This rally began way back in 2009 when the S&P 500 bounced off of its $800 support line. Ironically, my very first article on Seeking Alpha is titled "We Are In A Secular Bull Market", dated 2014. The rally gained traction all through the Obama years and went into overdrive during the Trump administration. The Trump years also sent the market into a consolidation due to the Trade War and now that consolidation is broken. The break-out truly began in the two months before COVID-19 began, labor market strength was accelerating then as it is now and leading the market higher but that was then, this is now.
Now, post COVID-19-correction and rebound, the S&P 500 is trading up at new highs and not only confirming the uptrend but the acceleration of that trend. That acceleration is marked by noticeable convergence in both the stochastic and MACD indicators. Convergence, as you know is indicative of underlying strength and tends to result in new highs or at least a retest of the current highs in the event of a correction. In my view, the market up for another five to ten-year run before the secular bull market runs its course.
In the event that there is a correction soon, and the weekly charts show the most evidence of this, the closest target for strong support is near 3,800 or about 8% below the current price action. There are targets above this, near 3,850 and 3,900, but they may not hold up under strong selling.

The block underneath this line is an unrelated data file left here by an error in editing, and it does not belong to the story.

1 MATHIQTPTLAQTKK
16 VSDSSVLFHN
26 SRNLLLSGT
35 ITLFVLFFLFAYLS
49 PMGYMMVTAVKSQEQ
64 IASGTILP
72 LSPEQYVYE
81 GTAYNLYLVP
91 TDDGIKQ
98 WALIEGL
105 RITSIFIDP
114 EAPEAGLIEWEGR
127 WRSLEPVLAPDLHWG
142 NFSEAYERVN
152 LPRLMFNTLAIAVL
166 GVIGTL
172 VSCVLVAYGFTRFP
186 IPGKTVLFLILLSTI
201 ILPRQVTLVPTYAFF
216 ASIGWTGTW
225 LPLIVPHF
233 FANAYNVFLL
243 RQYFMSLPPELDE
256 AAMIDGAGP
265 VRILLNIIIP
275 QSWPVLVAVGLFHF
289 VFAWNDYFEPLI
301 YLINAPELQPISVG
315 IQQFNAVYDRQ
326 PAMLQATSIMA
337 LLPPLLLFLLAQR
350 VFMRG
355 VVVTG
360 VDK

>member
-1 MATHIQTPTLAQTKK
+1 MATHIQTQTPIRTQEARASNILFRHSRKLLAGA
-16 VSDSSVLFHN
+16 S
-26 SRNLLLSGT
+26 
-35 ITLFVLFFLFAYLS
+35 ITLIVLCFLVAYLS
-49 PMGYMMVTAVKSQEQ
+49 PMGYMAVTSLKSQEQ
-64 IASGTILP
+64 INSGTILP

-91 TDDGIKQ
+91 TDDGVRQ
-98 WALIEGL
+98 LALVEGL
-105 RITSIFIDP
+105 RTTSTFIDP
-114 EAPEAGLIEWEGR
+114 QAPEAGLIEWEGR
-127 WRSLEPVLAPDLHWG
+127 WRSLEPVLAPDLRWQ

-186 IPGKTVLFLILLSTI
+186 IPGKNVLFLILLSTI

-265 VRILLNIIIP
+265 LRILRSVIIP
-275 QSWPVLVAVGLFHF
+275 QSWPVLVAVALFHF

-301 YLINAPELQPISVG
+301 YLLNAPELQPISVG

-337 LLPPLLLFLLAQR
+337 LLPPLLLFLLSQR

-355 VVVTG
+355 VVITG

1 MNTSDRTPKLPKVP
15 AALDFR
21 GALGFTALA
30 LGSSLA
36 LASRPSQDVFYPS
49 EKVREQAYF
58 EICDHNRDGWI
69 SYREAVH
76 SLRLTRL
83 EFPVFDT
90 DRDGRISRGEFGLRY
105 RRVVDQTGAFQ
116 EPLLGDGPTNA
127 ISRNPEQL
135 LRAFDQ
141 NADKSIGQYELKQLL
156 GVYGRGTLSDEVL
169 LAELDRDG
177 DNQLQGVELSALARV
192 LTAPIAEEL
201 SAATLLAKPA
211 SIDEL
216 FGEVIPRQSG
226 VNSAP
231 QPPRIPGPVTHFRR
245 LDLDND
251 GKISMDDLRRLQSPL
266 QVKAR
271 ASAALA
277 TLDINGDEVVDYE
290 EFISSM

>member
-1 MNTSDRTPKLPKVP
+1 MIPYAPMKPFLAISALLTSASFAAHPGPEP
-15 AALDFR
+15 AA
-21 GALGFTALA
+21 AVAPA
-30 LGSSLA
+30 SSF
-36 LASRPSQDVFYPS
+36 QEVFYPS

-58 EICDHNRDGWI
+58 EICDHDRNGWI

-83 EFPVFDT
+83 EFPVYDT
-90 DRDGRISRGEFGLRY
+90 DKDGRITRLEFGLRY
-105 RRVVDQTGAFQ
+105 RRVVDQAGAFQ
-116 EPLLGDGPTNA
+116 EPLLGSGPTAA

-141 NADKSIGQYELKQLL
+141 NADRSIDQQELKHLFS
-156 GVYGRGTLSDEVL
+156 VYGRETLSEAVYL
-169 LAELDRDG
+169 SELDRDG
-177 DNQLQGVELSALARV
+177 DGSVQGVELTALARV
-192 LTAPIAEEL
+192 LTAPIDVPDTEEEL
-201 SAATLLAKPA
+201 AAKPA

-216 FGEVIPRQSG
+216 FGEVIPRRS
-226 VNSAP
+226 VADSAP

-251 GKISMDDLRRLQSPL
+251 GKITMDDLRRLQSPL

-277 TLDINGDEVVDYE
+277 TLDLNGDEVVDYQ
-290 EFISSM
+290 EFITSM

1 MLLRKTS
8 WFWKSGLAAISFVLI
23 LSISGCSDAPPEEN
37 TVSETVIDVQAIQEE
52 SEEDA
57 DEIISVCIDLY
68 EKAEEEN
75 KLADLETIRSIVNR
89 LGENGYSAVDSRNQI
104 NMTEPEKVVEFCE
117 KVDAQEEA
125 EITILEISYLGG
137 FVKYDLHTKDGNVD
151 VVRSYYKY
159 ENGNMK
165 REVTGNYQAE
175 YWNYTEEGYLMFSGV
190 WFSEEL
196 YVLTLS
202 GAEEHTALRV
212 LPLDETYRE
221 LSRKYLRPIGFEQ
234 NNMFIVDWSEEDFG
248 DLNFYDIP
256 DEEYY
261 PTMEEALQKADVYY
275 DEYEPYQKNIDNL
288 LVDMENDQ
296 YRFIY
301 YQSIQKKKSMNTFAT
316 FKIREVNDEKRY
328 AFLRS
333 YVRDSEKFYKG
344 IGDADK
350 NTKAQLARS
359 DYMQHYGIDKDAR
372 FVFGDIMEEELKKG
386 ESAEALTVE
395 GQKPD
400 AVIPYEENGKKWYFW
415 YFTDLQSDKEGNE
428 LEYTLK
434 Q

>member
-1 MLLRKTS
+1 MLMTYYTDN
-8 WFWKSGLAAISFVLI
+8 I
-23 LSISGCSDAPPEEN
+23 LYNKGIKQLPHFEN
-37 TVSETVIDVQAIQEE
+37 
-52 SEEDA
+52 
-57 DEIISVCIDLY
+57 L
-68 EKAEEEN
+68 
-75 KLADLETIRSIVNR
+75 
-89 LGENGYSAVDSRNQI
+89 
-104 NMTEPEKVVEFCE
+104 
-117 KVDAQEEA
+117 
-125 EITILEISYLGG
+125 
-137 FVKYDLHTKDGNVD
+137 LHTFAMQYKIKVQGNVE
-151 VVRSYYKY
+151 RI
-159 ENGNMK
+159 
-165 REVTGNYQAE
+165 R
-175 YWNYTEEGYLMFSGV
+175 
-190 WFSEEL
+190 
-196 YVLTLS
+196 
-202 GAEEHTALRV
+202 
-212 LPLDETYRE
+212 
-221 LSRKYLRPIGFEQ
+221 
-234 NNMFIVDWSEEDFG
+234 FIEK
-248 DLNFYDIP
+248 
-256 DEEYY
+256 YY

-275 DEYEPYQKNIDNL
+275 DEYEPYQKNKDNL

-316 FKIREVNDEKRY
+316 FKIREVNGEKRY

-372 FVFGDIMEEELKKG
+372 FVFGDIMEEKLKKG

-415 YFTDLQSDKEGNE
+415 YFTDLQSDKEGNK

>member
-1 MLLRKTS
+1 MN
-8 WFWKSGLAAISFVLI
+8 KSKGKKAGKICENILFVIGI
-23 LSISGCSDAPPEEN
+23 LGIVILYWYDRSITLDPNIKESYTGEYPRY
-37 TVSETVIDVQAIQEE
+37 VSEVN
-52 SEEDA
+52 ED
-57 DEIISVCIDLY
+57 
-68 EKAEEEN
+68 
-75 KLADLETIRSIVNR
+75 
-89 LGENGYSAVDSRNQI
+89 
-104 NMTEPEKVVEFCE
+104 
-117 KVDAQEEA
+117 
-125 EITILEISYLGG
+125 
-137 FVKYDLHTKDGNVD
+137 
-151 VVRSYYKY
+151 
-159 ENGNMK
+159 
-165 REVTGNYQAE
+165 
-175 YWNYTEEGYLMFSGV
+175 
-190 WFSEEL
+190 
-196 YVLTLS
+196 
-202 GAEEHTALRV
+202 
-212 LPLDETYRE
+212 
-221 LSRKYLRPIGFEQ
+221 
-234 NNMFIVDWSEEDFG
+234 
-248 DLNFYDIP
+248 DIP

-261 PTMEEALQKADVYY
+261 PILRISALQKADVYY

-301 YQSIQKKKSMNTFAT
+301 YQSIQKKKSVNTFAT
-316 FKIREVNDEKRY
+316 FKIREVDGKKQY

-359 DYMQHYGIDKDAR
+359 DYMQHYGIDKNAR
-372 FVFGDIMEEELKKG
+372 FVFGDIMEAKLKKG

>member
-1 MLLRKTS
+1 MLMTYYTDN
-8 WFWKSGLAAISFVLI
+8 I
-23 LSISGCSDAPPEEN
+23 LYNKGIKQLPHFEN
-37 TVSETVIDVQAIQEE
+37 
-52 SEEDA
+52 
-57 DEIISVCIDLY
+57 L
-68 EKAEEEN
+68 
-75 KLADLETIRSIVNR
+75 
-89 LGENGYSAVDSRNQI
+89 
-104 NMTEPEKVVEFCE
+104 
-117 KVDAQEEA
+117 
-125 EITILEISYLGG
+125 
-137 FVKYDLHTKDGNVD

The economic reopening is already underway, the evidence is in the labor data, and it is going to get much stronger before it gets weaker. This is driving not only consumer health but also corporate strength during a time of accelerating earnings and rising earnings estimates. The S&P 500 is trading at historic valuations right now but, unlike in the past, this is foreshadowing higher index prices driven by increasing revenue and earnings leverage gained during the pandemic.
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Analyst’s Disclosure: I/we have no positions in any stocks mentioned, and no plans to initiate any positions within the next 72 hours. I wrote this article myself, and it expresses my own opinions. I am not receiving compensation for it (other than from Seeking Alpha). I have no business relationship with any company whose stock is mentioned in this article.
I'm not long the S&P 500 but I hold positions in many S&P 500 companies including WBA, JPM, JBHT, KMI, KHC, KR, and PEP.